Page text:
Getting Started with Chickens

I grew up in the northern portion of San Diego county, in a small, rural community. Growing up we had rabbits, chickens, pigs (4H), a few turkeys, and a horse. I'm not sure how old I was when we got our first chicks, but I had chickens throughout my childhood years.

 We had a variety of different colored chickens; some gave us white eggs, others gave us brown eggs. These chickens were the kind that you go down to your local feed store and buy.

Chickens were definitely #1 on my list of animals that a homestead should have (after a dog, of course). Chickens require a very reasonable amount of space and can be used for eggs and/or meat. They offer manure that is wonderful for composting. If you offer them a big enough pasture or use a chicken tractor around the property the chickens will eat weeds, weed seeds, and their poop works to fertilize the soil. So my go to book was The Backyard Homestead: Guide to Raising Farm Animals 



That book gave me the information I needed and kept it simple. It also inspired me to look further into the possibility of growing my own chicken feed for winter (more on that another time). So, first I learned that there were hens bred specifically for being excellent laying hens, and other for being big meaty, fast growing birds. For our little farm, we would like a little bit of each, so I decided to look at the dual-purpose birds. Dual purpose chickens are not the most productive egg layers, and they're not the fastest growing, biggest meat chicken around either - but it does both with adequate success. That's what we need.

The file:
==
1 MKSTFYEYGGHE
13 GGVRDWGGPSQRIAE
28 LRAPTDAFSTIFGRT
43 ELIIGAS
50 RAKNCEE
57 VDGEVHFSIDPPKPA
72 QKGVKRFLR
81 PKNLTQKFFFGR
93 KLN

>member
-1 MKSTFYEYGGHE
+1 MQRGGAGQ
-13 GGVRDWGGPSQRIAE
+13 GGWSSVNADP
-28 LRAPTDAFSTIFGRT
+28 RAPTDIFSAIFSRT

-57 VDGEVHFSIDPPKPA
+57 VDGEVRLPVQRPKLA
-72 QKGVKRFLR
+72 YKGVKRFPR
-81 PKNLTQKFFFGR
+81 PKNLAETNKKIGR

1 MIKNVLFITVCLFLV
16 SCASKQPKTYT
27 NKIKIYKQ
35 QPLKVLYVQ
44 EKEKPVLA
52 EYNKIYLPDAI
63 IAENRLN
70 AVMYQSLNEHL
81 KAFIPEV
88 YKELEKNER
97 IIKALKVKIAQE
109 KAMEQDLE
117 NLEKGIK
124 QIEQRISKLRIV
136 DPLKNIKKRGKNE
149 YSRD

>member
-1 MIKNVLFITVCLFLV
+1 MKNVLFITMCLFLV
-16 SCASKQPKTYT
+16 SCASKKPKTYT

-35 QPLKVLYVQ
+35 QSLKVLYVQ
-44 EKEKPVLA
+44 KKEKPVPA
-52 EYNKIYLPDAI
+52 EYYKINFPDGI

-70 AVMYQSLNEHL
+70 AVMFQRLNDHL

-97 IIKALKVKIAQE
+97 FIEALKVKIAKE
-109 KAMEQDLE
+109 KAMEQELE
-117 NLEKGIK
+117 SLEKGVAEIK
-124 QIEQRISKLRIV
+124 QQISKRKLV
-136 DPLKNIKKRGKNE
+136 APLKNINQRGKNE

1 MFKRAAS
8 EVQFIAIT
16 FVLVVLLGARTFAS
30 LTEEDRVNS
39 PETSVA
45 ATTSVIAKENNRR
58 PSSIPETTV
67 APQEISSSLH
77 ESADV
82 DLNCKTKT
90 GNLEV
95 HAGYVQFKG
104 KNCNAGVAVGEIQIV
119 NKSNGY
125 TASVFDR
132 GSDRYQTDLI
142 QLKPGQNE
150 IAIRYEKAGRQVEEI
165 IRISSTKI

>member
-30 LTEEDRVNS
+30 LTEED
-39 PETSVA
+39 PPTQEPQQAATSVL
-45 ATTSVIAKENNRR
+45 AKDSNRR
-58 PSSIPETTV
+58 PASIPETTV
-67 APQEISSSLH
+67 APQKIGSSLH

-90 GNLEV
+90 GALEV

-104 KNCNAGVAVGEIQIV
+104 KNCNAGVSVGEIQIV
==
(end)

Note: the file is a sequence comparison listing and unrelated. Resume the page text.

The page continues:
The book has a wonderful chart that lays out the different chicken breeds and what they are best used for. After a little bit of back-and-forth I finally settled on the Delaware Chicken. I found quite a bit of information about that particular breed, and the more I read the more I liked. One great source was Mother Earth News.  The American Livestock Breed Conservancy also taught me that that white quill and feather is "an advantage for carcass appearance since white feathers don’t leave dark spots on the skin when feathers are growing in."


So, I am pretty darn sold on the Delaware Chickens. After reading up about the history of the bird, I discovered that the original "creator" of this breed found a rooster that provided him with the most desirable offspring - and that rooster's name was Superman -- all of our roosters will be named Superman.